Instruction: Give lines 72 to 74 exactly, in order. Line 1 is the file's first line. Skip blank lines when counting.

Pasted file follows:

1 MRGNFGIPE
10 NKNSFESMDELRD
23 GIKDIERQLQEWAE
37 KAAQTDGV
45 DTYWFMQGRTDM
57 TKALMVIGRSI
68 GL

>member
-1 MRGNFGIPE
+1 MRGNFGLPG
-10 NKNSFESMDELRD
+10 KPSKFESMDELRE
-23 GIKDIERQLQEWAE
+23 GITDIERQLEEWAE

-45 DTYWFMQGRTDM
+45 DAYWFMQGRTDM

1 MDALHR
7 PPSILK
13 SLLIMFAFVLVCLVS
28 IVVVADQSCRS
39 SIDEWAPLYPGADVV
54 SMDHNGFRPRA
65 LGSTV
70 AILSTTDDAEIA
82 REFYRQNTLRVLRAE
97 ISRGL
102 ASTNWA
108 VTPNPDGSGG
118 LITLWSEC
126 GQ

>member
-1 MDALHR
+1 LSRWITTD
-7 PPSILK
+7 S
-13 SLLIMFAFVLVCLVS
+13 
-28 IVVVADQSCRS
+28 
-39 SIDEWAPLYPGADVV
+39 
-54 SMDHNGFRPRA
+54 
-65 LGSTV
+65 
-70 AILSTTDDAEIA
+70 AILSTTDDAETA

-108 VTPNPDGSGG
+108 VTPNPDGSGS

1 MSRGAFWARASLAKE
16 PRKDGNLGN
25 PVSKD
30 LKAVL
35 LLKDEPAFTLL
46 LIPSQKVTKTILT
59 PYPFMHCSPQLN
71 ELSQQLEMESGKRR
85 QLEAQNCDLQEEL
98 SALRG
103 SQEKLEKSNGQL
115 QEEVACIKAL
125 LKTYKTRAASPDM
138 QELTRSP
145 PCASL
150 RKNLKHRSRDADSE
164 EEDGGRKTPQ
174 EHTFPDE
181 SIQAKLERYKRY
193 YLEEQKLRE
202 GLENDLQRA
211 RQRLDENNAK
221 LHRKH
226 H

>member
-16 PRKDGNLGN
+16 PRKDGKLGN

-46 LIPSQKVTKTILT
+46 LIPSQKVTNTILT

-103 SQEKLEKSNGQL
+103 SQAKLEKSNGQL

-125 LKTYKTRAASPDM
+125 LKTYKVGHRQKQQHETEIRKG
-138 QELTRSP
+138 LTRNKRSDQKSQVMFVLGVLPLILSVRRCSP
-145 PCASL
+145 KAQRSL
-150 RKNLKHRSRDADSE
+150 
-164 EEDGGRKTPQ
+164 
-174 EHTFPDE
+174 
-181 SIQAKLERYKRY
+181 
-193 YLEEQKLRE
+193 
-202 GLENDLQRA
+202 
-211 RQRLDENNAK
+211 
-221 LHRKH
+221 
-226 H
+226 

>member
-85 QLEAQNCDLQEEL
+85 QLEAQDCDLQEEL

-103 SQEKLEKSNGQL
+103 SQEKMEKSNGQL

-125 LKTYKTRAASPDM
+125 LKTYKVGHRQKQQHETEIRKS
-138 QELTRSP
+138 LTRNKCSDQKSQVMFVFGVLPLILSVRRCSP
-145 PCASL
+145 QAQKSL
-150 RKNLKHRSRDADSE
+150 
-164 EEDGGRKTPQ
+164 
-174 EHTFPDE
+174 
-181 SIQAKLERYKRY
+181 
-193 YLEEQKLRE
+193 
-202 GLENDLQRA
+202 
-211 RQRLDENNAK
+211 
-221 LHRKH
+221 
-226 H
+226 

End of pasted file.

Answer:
221 LHRKH
226 H

>member